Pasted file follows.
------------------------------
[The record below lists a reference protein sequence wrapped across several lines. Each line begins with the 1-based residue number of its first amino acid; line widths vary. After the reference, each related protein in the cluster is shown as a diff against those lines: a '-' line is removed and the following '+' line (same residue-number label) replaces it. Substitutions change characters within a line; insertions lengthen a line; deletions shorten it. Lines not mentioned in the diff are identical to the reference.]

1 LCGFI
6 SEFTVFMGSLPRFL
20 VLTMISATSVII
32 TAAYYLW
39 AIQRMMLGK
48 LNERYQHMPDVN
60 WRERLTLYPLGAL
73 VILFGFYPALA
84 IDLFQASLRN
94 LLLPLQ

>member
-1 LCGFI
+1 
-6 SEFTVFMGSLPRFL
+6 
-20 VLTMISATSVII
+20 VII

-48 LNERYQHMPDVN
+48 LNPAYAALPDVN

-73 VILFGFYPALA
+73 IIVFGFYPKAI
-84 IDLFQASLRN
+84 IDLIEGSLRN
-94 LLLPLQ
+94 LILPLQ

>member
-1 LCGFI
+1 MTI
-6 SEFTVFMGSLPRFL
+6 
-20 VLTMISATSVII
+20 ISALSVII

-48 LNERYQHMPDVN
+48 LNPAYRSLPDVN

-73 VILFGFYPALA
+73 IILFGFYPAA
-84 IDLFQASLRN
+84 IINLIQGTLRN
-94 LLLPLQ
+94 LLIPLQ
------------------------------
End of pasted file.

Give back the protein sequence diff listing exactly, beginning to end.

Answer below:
[The record below lists a reference protein sequence wrapped across several lines. Each line begins with the 1-based residue number of its first amino acid; line widths vary. After the reference, each related protein in the cluster is shown as a diff against those lines: a '-' line is removed and the following '+' line (same residue-number label) replaces it. Substitutions change characters within a line; insertions lengthen a line; deletions shorten it. Lines not mentioned in the diff are identical to the reference.]

1 LCGFI
6 SEFTVFMGSLPRFL
20 VLTMISATSVII
32 TAAYYLW
39 AIQRMMLGK
48 LNERYQHMPDVN
60 WRERLTLYPLGAL
73 VILFGFYPALA
84 IDLFQASLRN
94 LLLPLQ

>member
-1 LCGFI
+1 
-6 SEFTVFMGSLPRFL
+6 
-20 VLTMISATSVII
+20 VII

-48 LNERYQHMPDVN
+48 LNPAYAALPDVN

-73 VILFGFYPALA
+73 IIVFGFYPKAI
-84 IDLFQASLRN
+84 IDLIEGSLRN
-94 LLLPLQ
+94 LILPLQ

>member
-1 LCGFI
+1 MTI
-6 SEFTVFMGSLPRFL
+6 
-20 VLTMISATSVII
+20 ISALSVII

-48 LNERYQHMPDVN
+48 LNPAYRSLPDVN

-73 VILFGFYPALA
+73 IILFGFYPAA
-84 IDLFQASLRN
+84 IINLIQGTLRN
-94 LLLPLQ
+94 LLIPLQ